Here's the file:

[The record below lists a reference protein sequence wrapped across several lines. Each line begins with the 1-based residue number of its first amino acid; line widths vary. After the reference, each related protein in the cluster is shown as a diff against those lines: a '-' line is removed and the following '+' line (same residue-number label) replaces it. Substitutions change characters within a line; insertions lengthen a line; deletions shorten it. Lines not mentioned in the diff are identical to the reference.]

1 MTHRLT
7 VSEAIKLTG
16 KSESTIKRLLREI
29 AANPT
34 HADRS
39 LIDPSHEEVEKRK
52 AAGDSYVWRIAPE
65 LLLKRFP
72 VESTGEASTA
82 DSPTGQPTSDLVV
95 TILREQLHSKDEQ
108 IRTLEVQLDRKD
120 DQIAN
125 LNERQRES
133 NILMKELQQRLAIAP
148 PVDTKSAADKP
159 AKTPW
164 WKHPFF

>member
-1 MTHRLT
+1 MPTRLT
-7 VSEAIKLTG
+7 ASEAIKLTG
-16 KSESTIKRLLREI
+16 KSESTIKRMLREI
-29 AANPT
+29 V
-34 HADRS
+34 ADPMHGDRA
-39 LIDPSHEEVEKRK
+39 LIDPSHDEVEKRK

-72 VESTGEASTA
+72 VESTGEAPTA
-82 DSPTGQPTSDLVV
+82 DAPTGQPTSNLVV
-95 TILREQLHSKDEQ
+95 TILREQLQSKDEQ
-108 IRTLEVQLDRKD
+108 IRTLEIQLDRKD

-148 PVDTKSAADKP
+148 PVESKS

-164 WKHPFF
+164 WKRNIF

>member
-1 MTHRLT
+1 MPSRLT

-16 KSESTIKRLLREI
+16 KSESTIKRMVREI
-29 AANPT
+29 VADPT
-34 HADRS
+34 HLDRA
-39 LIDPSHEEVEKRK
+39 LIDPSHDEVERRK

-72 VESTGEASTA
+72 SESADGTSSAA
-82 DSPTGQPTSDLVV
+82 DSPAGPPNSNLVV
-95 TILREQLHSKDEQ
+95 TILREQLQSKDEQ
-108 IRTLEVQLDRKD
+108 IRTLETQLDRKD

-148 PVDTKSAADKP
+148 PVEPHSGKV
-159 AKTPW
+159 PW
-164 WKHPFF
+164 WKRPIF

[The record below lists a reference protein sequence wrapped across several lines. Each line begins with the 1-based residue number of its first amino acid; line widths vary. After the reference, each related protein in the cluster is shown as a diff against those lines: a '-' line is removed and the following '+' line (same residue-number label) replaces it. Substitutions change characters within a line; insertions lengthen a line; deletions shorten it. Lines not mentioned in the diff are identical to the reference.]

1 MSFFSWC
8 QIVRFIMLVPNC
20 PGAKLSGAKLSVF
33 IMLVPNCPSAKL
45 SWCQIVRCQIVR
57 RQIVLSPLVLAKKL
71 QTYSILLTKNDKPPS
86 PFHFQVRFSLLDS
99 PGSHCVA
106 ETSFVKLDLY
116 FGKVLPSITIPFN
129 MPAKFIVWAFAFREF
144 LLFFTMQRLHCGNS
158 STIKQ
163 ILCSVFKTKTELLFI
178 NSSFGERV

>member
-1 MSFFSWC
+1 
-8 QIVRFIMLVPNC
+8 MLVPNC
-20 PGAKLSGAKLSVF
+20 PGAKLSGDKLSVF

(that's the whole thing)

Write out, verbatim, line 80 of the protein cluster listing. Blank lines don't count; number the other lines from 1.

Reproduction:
106 ETSFVKLDLY